5th annual Cattledog Trial puts close relationship between the handlers and their dogs on display
A natural instinct from their hunting days, border collies can be the perfect animals to hold stock and control their movements, as long as the dog listens to the commands of its handler.
Jeff Meyers, a trainer and handler from Hayden, explained it as a partnership between himself and the dog, as Meyers and several other trainers had the opportunity to put their partnerships on display this weekend during the Routt County Cattlemen’s Association fifth annual Cattledog Trial at Romick Arena.
The trial took the dogs through a plethora of tests and tasked them with controlling three heifers at once. The border collies naturally worked opposite the callers, listening to whistles and voice commands to determine how to move the cattle.
“That is one of the things that makes the border collie ideal for this line of work and this kind of competition — their ability to go around the stock and bring it to you,” Meyers said. “She does not need to be next to me or want to be next to me; she wants to get around (the heifers).”
To score points, handlers had to command their dogs through a series of tasks with a time limit, and every heifer to conform counted as a point. The contest is a simulation of how things may go at a ranch or farm, but not a perfect representation. At a ranch, precision and speed are not always so important.
Training these dogs takes time, and Meyers said he prefers to start the training on stock when they are between 10 and 12 months old. He said the dogs need to have a certain level of maturity because training puts so much pressure on them. They need to be old enough and have a strong enough connection with the handler to withstand that pressure.
Meyers said he starts his dogs on sheep to build their confidence because sheep commonly stay together and roll off the dog well. Once the dogs master that, they graduate to small cattle.
Dogs are first taught to learn five commands:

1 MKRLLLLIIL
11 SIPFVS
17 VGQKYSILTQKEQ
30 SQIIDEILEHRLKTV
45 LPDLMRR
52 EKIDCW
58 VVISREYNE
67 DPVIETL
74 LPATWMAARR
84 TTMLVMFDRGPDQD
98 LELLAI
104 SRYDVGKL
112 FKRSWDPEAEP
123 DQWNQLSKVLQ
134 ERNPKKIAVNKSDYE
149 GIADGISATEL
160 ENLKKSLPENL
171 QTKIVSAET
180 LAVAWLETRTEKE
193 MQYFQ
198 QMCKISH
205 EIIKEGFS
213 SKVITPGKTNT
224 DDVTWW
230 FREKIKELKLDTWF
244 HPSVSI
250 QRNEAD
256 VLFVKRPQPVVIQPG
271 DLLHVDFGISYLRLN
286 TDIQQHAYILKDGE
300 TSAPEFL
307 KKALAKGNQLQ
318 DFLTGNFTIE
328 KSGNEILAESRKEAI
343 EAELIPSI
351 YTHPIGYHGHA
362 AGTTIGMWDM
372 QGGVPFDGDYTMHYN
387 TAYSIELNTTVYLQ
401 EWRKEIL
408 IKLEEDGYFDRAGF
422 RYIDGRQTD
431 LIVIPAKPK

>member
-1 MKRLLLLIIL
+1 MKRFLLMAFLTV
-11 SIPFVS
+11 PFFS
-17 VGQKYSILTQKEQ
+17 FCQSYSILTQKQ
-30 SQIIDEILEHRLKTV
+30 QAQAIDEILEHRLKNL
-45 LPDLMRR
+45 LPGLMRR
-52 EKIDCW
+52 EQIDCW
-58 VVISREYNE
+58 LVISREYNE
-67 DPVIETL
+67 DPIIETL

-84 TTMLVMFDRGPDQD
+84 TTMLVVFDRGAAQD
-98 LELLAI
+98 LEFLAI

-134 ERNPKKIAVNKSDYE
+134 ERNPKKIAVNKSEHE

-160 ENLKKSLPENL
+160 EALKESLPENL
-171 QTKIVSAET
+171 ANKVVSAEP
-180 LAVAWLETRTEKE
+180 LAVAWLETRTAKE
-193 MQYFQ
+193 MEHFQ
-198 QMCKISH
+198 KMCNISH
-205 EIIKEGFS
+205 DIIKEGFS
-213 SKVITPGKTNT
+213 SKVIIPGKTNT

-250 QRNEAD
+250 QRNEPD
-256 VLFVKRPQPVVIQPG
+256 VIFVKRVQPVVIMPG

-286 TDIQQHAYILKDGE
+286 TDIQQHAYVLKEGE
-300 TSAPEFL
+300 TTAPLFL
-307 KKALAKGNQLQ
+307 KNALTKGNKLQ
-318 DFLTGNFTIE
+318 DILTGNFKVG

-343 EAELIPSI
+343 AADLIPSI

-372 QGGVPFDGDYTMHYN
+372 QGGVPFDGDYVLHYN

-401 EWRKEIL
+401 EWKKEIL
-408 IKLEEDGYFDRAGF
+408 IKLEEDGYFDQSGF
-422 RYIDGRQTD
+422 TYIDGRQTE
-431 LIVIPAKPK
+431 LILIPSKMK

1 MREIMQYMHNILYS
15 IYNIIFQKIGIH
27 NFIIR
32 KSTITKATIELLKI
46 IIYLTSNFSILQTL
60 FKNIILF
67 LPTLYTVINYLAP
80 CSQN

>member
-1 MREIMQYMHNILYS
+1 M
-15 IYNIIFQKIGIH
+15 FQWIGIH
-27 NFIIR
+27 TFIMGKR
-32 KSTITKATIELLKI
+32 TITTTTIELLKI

- Come By — Dog moves clockwise around the stock.
- Get Away — Dog moves counterclockwise around the stock.
- Lie Down — Dog sits tight and waits for the next command.
- Walk Up — Dog walks straight toward the stock to push them back.
- That’ll Do — Dog stops working and returns to the handler.
“Any dog that has those five basic commands is going to be really helpful around the ranch and farm,” Meyers said. “They can help you with a lot of stock. To come out here and compete like this requires refinement, and they have to really be precise.”
Sara-Jo Gahm, a handler from Everett, Washington, said a handler’s relationship with its dogs needs to be tight. Every dog and handler have different strengths and weaknesses, but a handler must make their dog feel like they are there for their four-legged counterpart.
According to Gahm, a good handler is someone who communicates clearly with their dog and always puts their dog in a good position.
“I generally like a dog that both has some power to convince the cattle to move but also wants to be a team player with me,” Gahm said. “You want that combination of being tough on cattle but also sensitive to my directions and trying to work with me and not for themself.”
The Routt County Cattlemen’s Association’s hosts the trial every year to offer an agriculturally focused event and to include those who may not be familiar with the county’s deep-rooted agricultural history.
“People like dogs but a lot of people have no understanding of a working dog and that relationship with cattle and how that is supposed to go,” Meyers said. “This is a chance to show our skill but also for people who don’t see that kind of thing to get that perspective.”
To reach Tom Skulski, call 970-871-4240, email tskulski@SteamboatPilot.com.
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